October 13, 2014
You know what’s worse for a hypochondriac than access to google? Having a friend in med school.
Me: Why am I tired all the time even though my iron and thyroid check out?
Med Student: LEUKAEMIA
Me: Why does my heart hurt when I lie on my left side but not on my right?
Med Student: AORTIC VALVE REGURGITATION
October 12, 2014
My memory is strange lately. I was talking to someone last weekend about my mother’s visit to Epiphyte City awhile ago. Then a few nights later, on the phone with her, she brought it up and I did not remember her visit at all – I denied that it had happened. She had to tell me many details of it before I would believe it and even more before I could remember the first detail.
This is one of many things that have gone wrong with my memory lately.
Perhaps migraines are eating holes in my brain. Perhaps that strange migraine I had a few weeks ago was really a stroke. Perhaps this is just how memory works.
Anyway, I’m having a CAT scan soon.
October 10, 2014
Do you remember the pudding hysteria incident? If you do not, let me refresh your memory: coming out of a migraine, feeling terrible, I developed an overwhelming craving for pudding. When I realized there was no pudding, my migraine brain melted the fuck down and I cried and cried and cried. Then, struck by the silliness of crying over pudding at my age, I laughed and laughed and laughed.
A concerned reader of this blog took this situation very seriously and determined that it should never happen again. Earlier this week, I received a mysterious parcel in the mail. I opened the rather heavy box to discover an entire case of butterscotch pudding.
Nearly a week later and I’m still grinning about it.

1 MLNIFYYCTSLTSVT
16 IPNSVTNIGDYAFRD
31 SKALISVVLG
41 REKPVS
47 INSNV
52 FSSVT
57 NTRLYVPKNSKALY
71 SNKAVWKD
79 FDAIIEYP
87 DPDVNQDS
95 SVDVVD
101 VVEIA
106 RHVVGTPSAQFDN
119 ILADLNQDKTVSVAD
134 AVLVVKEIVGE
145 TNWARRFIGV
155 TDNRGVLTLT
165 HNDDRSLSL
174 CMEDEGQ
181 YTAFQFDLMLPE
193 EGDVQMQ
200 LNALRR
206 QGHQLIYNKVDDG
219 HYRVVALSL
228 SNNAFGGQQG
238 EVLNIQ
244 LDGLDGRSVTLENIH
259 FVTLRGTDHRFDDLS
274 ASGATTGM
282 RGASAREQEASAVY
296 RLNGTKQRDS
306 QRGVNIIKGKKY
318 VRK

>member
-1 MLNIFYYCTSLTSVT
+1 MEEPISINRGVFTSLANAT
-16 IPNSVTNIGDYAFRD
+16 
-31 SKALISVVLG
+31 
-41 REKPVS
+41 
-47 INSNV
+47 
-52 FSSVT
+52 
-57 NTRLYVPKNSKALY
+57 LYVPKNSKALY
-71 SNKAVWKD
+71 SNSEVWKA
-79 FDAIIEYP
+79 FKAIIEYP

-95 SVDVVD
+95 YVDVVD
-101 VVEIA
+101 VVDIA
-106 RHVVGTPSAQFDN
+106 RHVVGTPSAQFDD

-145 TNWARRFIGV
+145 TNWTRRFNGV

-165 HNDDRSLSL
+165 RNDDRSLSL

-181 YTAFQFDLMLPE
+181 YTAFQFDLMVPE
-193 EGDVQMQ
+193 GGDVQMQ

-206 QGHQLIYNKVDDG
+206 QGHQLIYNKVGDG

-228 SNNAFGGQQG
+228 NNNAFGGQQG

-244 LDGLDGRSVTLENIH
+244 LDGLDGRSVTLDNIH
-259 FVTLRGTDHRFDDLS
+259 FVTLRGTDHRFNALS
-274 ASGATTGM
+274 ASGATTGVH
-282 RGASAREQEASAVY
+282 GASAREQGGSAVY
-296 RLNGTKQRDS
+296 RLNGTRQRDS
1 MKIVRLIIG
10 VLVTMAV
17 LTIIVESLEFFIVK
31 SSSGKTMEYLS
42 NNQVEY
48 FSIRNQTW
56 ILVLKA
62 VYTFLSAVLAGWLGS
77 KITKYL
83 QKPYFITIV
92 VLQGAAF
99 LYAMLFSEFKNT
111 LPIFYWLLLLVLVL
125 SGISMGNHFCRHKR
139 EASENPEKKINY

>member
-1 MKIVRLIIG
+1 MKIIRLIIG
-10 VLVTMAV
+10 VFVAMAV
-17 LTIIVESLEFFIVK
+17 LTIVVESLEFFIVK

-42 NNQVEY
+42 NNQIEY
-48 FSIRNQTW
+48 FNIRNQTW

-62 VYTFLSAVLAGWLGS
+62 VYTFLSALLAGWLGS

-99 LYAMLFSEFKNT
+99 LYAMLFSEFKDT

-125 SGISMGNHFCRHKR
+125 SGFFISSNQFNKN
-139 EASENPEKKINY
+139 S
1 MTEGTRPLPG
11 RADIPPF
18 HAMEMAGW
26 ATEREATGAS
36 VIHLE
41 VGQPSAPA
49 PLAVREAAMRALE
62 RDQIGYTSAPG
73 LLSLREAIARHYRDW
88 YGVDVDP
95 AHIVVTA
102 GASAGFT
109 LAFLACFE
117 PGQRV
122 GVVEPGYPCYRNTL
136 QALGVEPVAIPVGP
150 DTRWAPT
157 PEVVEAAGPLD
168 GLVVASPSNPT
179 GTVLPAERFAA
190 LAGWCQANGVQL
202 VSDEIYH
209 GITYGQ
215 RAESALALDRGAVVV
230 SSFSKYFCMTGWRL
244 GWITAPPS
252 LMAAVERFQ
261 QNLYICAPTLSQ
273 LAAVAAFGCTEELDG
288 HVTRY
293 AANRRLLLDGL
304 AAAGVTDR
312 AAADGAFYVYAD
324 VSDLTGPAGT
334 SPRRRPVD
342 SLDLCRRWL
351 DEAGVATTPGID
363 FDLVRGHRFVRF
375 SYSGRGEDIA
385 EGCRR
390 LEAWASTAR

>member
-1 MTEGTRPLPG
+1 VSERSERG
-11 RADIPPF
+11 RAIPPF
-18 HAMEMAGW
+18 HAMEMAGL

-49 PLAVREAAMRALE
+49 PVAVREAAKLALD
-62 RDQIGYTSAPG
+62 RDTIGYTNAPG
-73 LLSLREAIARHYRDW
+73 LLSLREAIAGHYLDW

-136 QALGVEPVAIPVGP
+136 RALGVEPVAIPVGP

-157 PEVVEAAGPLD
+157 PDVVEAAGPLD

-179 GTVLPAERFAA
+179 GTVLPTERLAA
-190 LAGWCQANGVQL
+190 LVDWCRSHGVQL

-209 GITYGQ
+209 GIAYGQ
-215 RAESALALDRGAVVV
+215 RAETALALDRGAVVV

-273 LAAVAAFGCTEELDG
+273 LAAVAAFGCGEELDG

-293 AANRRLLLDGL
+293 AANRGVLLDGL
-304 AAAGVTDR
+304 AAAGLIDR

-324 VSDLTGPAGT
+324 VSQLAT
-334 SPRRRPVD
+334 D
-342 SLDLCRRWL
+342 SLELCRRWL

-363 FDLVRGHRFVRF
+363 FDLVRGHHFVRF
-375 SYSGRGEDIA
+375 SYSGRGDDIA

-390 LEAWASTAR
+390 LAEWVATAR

October 9, 2014
Cheer up! | From the Chronic Pain Self-Management Program Workbook by LeFort and Webster
Have you or someone you loved with a chronic condition been let down by the medical system’s approach to chronic pain self-management? @CampOther, @ElitaBaldridge, @cginpvd, myself, and others are working on a project to improve things a bit and we’d like your help.
Patients with chronic pain and illness often have a hard time getting the help and care they need from the medical system. Learning to manage our conditions is often a long, lonely process of trial and error and google. That’s why I was so excited when my counsellor recommended the Chronic Pain Self-Management Program to me – a program developed by actual medical professionals with research backing it up? How wonderful!
The reality was less so.
The entire workshop is 6 sessions long. I will not be attending further sessions, but I have read through the two books for the course: Living a Healthy Life with Chronic Conditions and Chronic Pain Self-Management Program Workbook. I do think that this course presents valuable information for people with chronic conditions, especially if they are relatively newly diagnosed. If someone had given me the practical information in this course when I was 10, I would have saved myself a lot of trouble. But surrounding the basic, useful, information are a lot of flat out harmful portrayals of people with chronic conditions, ignorance, judgement, and tone deaf language. Structural issues are all but ignored.
As I read Living a Healthy Life, I annotated it heavily, imagining mailing it with all my angry comments to the authors. So when @CampOther suggested a rewrite, I jumped at the idea. A group of us are editing and annotating the book with plans to send it back to the program managers at Stanford. If you’d like to help us, get me your email address and I’ll send you an invite to the google doc where the action is happening.
This program – and it’s materials – are apparently very widely used in this space, so making a change here would make a difference to a lot of people with chronic conditions looking for help.